In a move aimed at protecting consumers and ensuring awareness of the potential legal and financial consequences from acting as a loan guarantor, the Bank of Ghana has issued a stern advisory.
The central bank is urging individuals to exercise caution and thoroughly assess the financial capabilities of borrowers before agreeing to guarantee any credit facility or loan.
A loan guarantor is someone who agrees to take on the legal and financial responsibility of repaying a borrower’s debt if the borrower defaults on their loan obligations. The guarantor becomes liable for the outstanding loan balance, including accrued interest, should the borrower fail to meet loan obligations. This practice is common in many lending scenarios, particularly among friends and family. However, the Bank of Ghana is emphasising the need for consumers to be vigilant in their role as guarantors.
The central bank’s advisory comes as a response to concerns about the potential legal and financial risks guarantors may face. In a notice, the banking industry regulator has outlined key points consumers should consider before agreeing to guarantee a loan.
“Assess the borrower’s repayment capabilities before guaranteeing any credit facility or loan. Don’t forget that, as a guarantor, you will be required to pay back any outstanding loan balance if the borrower is unable to meet their loan obligation,” the Bank stated.
The central bank also warns against rushing into guaranteeing loans and signing related documents without careful consideration. Instead, it strongly advises potential guarantors to obtain a copy of the loan agreement and thoroughly study its terms and conditions. Understanding the legal obligations and financial implications of guaranteeing a loan is paramount in making an informed decision.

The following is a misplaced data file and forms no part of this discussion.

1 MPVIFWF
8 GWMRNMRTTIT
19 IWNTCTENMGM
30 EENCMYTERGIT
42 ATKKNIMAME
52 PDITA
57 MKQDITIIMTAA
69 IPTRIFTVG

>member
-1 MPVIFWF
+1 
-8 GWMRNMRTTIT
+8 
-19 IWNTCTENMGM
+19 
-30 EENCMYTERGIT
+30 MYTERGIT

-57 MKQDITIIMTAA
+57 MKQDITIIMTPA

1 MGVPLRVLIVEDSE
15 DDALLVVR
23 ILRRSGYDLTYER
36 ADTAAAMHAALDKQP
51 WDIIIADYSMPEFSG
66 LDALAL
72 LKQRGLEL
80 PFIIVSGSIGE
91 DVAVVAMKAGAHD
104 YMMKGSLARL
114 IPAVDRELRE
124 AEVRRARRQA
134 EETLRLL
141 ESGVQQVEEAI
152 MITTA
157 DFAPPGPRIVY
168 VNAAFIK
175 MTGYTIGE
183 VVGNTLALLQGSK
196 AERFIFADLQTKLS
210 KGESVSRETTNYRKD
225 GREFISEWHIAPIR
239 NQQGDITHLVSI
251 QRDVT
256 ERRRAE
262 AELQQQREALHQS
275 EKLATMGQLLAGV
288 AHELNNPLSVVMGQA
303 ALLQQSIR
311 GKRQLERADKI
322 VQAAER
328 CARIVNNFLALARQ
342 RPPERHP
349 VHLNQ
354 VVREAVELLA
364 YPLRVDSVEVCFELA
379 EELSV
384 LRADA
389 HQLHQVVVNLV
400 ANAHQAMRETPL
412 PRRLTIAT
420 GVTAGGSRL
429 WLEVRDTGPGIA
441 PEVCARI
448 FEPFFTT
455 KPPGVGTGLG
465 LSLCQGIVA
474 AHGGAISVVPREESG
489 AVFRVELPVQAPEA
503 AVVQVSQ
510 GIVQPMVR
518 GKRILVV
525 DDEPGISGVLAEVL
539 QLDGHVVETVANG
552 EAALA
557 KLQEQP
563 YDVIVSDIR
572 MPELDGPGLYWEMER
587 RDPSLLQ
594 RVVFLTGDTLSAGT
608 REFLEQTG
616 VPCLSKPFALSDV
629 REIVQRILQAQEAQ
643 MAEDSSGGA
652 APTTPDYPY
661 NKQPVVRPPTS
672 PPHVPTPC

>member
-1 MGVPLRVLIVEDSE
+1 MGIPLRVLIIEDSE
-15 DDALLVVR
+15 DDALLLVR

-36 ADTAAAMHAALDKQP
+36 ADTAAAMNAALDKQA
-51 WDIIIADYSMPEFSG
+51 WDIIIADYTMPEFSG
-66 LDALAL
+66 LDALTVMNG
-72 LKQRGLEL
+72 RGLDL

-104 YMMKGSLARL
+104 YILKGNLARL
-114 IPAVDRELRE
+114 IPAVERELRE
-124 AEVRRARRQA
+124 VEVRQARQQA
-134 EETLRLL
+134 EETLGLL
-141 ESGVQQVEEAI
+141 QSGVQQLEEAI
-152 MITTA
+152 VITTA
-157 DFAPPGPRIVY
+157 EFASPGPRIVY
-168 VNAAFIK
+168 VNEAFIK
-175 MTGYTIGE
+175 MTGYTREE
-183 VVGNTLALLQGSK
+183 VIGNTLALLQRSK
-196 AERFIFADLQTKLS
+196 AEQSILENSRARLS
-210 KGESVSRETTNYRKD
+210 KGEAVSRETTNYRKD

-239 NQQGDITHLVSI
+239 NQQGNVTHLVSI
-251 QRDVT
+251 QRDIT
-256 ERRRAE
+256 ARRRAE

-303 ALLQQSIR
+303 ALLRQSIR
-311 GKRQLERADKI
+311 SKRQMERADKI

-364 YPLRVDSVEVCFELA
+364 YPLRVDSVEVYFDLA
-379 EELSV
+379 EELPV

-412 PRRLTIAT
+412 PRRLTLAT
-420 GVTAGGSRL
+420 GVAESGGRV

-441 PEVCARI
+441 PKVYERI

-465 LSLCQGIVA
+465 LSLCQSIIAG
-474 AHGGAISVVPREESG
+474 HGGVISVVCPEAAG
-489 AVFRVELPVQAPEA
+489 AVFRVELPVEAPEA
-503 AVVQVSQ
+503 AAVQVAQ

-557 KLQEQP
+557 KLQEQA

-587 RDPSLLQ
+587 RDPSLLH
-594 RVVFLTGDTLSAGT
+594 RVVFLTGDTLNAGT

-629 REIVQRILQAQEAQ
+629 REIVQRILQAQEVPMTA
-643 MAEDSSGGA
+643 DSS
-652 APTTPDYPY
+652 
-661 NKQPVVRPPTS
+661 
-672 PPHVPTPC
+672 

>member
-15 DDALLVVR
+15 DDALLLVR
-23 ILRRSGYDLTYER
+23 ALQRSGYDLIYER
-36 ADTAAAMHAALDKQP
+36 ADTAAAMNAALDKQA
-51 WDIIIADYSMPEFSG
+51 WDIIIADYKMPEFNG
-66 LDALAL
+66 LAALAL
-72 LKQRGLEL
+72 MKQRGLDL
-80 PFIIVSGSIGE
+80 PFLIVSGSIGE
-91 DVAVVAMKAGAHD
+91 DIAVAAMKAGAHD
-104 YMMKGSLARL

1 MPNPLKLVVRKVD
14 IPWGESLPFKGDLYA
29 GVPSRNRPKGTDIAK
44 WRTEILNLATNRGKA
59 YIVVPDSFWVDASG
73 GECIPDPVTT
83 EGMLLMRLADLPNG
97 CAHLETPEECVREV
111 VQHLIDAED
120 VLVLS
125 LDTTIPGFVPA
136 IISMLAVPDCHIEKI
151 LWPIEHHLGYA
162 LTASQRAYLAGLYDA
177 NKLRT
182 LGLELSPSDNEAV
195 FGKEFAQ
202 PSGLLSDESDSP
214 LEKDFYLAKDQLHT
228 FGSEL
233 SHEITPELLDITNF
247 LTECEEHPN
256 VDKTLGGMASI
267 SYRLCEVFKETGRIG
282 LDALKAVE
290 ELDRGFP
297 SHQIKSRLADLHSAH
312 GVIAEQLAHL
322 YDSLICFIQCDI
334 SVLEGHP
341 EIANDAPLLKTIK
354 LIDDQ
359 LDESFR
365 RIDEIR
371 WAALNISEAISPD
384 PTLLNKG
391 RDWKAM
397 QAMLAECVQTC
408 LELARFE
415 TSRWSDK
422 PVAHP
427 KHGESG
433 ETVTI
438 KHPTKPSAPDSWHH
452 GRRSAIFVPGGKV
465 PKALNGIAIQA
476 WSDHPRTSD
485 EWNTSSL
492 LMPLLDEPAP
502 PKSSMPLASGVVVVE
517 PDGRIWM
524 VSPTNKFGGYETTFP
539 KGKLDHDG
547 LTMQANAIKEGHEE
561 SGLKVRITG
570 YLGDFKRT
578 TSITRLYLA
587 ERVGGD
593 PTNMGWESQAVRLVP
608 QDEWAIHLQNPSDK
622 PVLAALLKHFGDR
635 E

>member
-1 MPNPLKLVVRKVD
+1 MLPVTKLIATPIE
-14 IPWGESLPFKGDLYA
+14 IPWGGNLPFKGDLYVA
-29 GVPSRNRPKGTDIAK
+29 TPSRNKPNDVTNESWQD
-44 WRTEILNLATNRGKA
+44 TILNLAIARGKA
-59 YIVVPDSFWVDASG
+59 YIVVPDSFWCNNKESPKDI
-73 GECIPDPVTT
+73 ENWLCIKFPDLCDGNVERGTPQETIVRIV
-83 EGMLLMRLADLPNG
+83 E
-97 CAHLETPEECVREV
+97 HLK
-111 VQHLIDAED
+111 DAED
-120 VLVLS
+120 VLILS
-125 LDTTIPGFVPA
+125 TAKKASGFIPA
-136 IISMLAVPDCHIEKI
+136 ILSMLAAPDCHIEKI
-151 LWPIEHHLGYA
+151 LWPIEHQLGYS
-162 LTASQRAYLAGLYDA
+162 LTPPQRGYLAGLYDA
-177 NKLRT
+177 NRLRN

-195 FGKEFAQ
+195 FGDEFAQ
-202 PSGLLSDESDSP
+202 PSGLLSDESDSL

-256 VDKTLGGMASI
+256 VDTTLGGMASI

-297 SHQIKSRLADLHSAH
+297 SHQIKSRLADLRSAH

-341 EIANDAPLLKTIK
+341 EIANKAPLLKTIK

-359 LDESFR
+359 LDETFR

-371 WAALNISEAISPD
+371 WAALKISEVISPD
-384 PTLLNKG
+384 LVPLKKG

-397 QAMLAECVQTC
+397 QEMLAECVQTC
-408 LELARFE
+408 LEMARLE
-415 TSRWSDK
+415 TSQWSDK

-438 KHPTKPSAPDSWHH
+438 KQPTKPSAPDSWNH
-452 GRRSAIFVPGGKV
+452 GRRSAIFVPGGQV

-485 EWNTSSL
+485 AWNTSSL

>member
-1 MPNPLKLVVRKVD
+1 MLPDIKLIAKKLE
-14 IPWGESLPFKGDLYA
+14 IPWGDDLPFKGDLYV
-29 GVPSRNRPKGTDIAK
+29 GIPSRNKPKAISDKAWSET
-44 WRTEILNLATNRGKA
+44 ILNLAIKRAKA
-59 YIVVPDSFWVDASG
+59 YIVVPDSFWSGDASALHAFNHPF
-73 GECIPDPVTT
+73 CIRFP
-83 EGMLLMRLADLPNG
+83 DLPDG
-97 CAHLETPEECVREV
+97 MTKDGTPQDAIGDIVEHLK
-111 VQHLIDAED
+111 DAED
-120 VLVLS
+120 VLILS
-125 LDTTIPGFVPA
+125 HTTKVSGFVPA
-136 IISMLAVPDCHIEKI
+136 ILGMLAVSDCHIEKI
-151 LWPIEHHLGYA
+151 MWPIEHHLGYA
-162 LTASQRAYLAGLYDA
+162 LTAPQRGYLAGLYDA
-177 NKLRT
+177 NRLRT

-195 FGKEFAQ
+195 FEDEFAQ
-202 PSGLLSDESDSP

“Do not rush to guarantee for borrowers and sign off on the documents. Obtain and study the loan agreement to ensure that you understand the terms and conditions, and you are comfortable, before committing yourself,” the advisory states.
One crucial factor highlighted by the Bank of Ghana is the potential pitfalls of depending solely on the borrower’s word of mouth or strength of a personal relationship when agreeing to guarantee their loan. The central bank makes it clear that, as a guarantor, it is the individual’s duty to conduct due diligence and make an informed decision.
“It is your duty to do due diligence. Remember, the commitment has legal implications,” the advisory adds.
Furthermore, the central bank has urged consumers to exercise caution and seek professional advice if they have any doubts or concerns about the loan guarantee they are being asked to provide.
“If in doubt, seek independent legal and financial advice prior to accepting to guarantee a loan,” the Bank of Ghana counselled.
The advisory is significant in the context of Ghana’s lending practices, where it is common for individuals to request friends or family members to act as loan guarantors. In many cases these guarantees are based on personal relationships and trust, with little consideration of potential legal and financial ramifications.
The Bank of Ghana’s warning aims to raise awareness among consumers about their rights and responsibilities as guarantors, and to ensure they make well-informed decisions. This advisory is a proactive step toward reducing the risks associated with loan guarantees, which can sometimes lead to financial strain and legal complications for individuals.